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Re: Aortic Insufficiency
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Re: Aortic Insufficiency

Posted By CCF CARDIO MD _ CRC on August 31, 1998 at 15:13:52:

In Reply to: Aortic Insufficiency posted by Don on August 30, 1998 at 23:05:48:






I am a 36 yr old male with a history of Aortic Incompetence.  The condition
was discoverd when I was 22 during a flight physical for the Air Force.  An
echocardiogram was performed with the following results.
(1984)
Aortia  36
Left Atrium  28
Right Ventricle  22
Left Ventricle (ed)  61
Left Ventricle (es)  41
No LVH (or abnormality of mycarial contraction) but the aortic valve was bicuspid and incompetent.
The Air Force performed additonal echos during my time in the service
(1987)
LV (D, ID)  5.5
LV (S, ID)  3.5
LVPW        1.5
IVS         1.1
No LV enlargement.  But aortic valve appeard tricuspid.  Still Mild Aortic insufficiency.
(1992)
No dimensions available
Aortic valve have very mild thickining w/preserved orifice opening.
LV normal in size and function.
mild/mod aortic insuff. by doppler.
Separated the Air Force, and I now see a civilian doctor.
(1997)
LV dias  6.2
LV syst  4.3
IVsept   0.8
Post wall  0.9
L Atrium 4.0
Aortic root 3.8
mild LV enlargement.
Aortic root mildly dilated
Aortic valve bicuspid.
Mod (II/IV) aortic insufficiency.  Trivial Mitral regurgitation.
good RV and LV systolic function.
Other info.  I run 4 miles/day 5 times a week, and 6-7 miles once on the weekend.
Air Force Ergonomics (while in the reserves) results 1998 - score of 55 which is the top 99th percentile of the Air Force. This is
     a bicycle test based on endurance and heart rate.
At rest heart rate lying down ~ 40, sitting 44.
Mild hypertension at the doctors office ~ 160ish/70ish (white coat syndrome), 130ish/60ish outside the doctors office.
In the last year, mild premature atrial contractions (feels like my heart is flipping over in my chest)
   typically when my heart rate is low (below 50).  I'm controlling this with excercise, and limiting
   cafeen intake.
Questions:
I have a hard time getting straight answers from any of the cardiologists
I have seen, hence I address your forum.
Can you explain the differences in the echos.  It appears that initially
there was some enlargement in the LV, then it measured as normal, then large again.
Also, inconsistencies in the diagnosis of bicuspid-tricuspid-bicuspid aortic valve.
Is there a large cause for concern?
How does this condition affect life expectancy?
My current physician recommends I take medication for the mild hypertension.
Would this reduce the amount of backflow into the LV?
At what point should the valve be replaced?  Size of the LV?  Amount of
insufficiency?
Could the PAC be caused by the aortic insufficiency?
From my own research I know of 3 replacements, aortic valve from human, valve from a pig, and
a mechanical valve.  Are there other options?  Can the valve be reconstructed/repaired?
What is the error of measure for echocardiograms (plus or minus 2 mm, etc.)?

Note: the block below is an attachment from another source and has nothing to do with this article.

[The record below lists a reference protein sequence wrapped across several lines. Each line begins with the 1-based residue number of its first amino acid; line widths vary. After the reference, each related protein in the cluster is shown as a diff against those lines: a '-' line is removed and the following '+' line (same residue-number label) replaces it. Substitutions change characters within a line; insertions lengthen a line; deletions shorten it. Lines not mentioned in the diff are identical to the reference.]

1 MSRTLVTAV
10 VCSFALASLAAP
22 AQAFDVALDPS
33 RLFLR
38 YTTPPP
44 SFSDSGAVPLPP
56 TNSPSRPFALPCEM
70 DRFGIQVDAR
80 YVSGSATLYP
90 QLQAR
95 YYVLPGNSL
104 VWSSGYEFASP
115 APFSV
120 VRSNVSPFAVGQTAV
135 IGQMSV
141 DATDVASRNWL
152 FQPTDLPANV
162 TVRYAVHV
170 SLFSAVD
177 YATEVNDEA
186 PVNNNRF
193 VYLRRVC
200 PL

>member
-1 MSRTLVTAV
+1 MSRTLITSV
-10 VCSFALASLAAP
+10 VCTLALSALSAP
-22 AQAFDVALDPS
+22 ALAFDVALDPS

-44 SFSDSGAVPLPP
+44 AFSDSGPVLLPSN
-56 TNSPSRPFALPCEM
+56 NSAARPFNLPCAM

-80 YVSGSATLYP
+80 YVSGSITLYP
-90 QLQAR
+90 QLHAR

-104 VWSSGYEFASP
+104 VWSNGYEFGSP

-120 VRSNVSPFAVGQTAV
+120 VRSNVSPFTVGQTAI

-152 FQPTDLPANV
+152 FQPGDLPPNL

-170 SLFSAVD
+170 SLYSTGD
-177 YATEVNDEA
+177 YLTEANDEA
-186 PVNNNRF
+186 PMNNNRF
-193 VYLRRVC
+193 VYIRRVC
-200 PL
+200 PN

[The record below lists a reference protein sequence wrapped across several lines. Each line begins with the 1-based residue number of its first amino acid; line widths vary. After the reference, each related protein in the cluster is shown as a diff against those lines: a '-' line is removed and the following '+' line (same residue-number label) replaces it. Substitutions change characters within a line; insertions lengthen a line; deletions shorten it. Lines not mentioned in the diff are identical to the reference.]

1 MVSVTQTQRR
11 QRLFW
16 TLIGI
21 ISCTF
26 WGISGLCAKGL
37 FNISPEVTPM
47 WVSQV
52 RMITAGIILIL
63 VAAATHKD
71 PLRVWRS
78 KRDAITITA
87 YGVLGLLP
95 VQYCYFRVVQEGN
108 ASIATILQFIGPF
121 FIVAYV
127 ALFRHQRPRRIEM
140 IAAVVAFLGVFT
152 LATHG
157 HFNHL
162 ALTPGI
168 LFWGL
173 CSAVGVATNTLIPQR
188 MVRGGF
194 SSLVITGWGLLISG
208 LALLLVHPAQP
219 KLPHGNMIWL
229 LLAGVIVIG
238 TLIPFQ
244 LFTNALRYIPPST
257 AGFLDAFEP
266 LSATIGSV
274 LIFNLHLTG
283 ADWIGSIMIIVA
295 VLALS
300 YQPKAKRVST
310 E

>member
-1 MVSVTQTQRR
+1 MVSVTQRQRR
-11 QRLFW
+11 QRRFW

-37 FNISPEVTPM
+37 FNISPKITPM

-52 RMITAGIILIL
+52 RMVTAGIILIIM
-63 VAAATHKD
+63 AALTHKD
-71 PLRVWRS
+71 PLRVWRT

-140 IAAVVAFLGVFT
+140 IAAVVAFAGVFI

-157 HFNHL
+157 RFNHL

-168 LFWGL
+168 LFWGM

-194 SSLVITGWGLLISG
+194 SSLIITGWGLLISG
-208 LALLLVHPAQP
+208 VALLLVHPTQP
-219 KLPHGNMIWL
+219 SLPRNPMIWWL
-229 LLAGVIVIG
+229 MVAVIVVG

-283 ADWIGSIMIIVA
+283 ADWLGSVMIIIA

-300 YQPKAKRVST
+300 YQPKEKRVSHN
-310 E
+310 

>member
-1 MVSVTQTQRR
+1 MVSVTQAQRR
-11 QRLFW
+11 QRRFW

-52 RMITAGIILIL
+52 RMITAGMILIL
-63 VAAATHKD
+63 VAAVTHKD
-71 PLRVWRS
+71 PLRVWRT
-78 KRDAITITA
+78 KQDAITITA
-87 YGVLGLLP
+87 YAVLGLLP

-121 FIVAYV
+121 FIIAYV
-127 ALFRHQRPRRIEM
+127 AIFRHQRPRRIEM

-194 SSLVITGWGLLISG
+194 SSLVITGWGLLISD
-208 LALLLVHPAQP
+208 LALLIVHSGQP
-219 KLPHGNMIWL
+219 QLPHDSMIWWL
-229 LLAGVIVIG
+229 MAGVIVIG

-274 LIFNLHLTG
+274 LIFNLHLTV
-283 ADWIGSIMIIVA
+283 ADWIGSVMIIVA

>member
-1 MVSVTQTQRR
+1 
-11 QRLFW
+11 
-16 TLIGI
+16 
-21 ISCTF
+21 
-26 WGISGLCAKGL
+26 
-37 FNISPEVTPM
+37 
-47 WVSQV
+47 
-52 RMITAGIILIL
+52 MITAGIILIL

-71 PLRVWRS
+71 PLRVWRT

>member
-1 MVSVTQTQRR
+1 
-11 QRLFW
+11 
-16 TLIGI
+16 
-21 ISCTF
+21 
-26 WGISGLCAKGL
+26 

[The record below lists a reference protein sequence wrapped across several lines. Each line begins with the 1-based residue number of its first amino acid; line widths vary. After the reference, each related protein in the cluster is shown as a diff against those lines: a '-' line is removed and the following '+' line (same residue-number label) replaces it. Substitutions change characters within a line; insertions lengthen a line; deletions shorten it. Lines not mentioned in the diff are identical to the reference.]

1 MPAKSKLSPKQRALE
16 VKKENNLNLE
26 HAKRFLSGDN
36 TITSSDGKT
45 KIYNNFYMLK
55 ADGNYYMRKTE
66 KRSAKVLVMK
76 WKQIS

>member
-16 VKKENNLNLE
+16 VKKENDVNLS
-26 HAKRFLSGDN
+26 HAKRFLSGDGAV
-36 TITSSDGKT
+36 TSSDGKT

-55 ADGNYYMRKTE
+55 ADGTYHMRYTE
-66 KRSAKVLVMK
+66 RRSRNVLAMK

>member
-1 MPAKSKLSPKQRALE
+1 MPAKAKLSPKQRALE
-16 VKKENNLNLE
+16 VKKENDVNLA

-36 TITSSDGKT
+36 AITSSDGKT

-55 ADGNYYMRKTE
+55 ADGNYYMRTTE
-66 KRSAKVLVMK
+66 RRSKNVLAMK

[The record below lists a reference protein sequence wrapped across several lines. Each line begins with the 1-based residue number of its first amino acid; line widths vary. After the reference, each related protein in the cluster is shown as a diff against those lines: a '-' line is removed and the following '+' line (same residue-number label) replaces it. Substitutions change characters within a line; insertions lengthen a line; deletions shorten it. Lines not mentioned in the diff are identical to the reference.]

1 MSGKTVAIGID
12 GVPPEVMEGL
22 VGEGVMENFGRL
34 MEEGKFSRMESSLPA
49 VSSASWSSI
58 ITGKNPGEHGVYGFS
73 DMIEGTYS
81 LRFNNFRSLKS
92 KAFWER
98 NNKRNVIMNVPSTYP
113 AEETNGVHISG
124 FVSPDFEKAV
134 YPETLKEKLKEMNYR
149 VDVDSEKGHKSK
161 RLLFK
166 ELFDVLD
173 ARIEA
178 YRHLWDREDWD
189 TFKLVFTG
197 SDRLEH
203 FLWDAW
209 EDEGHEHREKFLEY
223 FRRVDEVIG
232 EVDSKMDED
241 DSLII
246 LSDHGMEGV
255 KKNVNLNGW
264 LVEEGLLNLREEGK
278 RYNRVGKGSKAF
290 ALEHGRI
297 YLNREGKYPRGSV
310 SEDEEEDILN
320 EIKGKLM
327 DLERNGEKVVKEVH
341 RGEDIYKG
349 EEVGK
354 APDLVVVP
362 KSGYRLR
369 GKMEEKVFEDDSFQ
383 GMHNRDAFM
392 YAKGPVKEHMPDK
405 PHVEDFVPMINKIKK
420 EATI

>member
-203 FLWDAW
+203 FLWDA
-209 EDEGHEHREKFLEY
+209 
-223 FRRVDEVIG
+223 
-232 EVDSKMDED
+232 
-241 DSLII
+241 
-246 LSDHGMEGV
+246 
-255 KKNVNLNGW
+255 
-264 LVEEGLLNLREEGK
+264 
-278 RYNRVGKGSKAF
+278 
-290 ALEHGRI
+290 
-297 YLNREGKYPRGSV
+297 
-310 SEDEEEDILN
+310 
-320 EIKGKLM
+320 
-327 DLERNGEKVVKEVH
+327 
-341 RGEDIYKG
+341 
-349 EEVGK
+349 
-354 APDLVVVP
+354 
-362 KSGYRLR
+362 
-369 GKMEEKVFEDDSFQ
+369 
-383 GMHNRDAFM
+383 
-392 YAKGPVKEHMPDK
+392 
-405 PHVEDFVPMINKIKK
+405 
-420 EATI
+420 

On a scale of 1 - 10, with 10 being severe, how would you rate my condition.
Thank you for your time and effort!



  ________  
Dear  Don,
Questions:
I have a hard time getting straight answers from any of the cardiologists
I have seen, hence I address your forum.
Q: Can you explain the differences in the echos. It appears that initially there was some enlargement in the LV, then it measured as normal, then large again. Also, inconsistencies in the diagnosis of bicuspid-tricuspid-bicuspid aortic valve.
A: Echo measurements will vary somewhat depending upon the training of the persons doing the echo and the quality of the echo.  If a tricuspid valve was truely visualized then that is what it is and the one that said bicuspid was incorrect.  In some difficult cases a transesophageal echo is used to better visualize the heart.
Q: Is there a large cause for concern?
A: This is definately something that bears watching and having close follow-up.  At some point it may become necessary to replace the valve.
Q:How does this condition affect life expectancy?
A: No good studies have address this question but from what we know it has no effect on life expectancy.
Q: My current physician recommends I take medication for the mild hypertension. Would this reduce the amount of backflow into the LV?
A: Decreasing the blood pressure will make the work the heart has to do less and may prolong the life of the valve.
Q:At what point should the valve be replaced? Size of the LV? Amount of insufficiency?
A: This is not an easy question to answer and is one reason that close follow-up is recommended.  In general the valve should be replaced before the heart muscle starts to fail.
Q: Could the PAC be caused by the aortic insufficiency?
A: Possible.  
Q:From my own research I know of 3 replacements, aortic valve from human, valve from a pig, and
a mechanical valve. Are there other options? Can the valve be reconstructed/repaired?
A: Not at this time.

Information provided here is for general educational purposes only. Only your doctor can provide specific diagnoses and treatments. If you would like to be seen at the Cleveland Clinic, please Call 1 - 800 - CCF - CARE for an appointment at Desk F15 with a cardiologist

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